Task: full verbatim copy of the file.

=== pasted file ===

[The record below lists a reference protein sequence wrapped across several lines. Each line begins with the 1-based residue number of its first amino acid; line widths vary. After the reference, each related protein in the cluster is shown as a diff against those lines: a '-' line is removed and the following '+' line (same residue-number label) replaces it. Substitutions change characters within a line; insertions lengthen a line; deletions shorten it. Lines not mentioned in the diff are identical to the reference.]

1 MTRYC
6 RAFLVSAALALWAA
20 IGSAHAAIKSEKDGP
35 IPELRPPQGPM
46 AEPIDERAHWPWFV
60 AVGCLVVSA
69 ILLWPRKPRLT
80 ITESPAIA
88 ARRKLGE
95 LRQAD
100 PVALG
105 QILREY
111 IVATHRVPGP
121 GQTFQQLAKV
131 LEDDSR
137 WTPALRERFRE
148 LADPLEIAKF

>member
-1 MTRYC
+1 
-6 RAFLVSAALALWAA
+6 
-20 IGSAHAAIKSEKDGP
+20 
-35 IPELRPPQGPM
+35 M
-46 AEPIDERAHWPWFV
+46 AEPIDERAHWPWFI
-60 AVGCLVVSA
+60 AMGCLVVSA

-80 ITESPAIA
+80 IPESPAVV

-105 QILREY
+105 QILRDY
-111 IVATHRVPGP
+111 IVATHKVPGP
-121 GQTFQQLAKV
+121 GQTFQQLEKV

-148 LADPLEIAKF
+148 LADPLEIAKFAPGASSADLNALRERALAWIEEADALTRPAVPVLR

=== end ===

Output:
[The record below lists a reference protein sequence wrapped across several lines. Each line begins with the 1-based residue number of its first amino acid; line widths vary. After the reference, each related protein in the cluster is shown as a diff against those lines: a '-' line is removed and the following '+' line (same residue-number label) replaces it. Substitutions change characters within a line; insertions lengthen a line; deletions shorten it. Lines not mentioned in the diff are identical to the reference.]

1 MTRYC
6 RAFLVSAALALWAA
20 IGSAHAAIKSEKDGP
35 IPELRPPQGPM
46 AEPIDERAHWPWFV
60 AVGCLVVSA
69 ILLWPRKPRLT
80 ITESPAIA
88 ARRKLGE
95 LRQAD
100 PVALG
105 QILREY
111 IVATHRVPGP
121 GQTFQQLAKV
131 LEDDSR
137 WTPALRERFRE
148 LADPLEIAKF

>member
-1 MTRYC
+1 
-6 RAFLVSAALALWAA
+6 
-20 IGSAHAAIKSEKDGP
+20 
-35 IPELRPPQGPM
+35 M
-46 AEPIDERAHWPWFV
+46 AEPIDERAHWPWFI
-60 AVGCLVVSA
+60 AMGCLVVSA

-80 ITESPAIA
+80 IPESPAVV

-105 QILREY
+105 QILRDY
-111 IVATHRVPGP
+111 IVATHKVPGP
-121 GQTFQQLAKV
+121 GQTFQQLEKV

-148 LADPLEIAKF
+148 LADPLEIAKFAPGASSADLNALRERALAWIEEADALTRPAVPVLR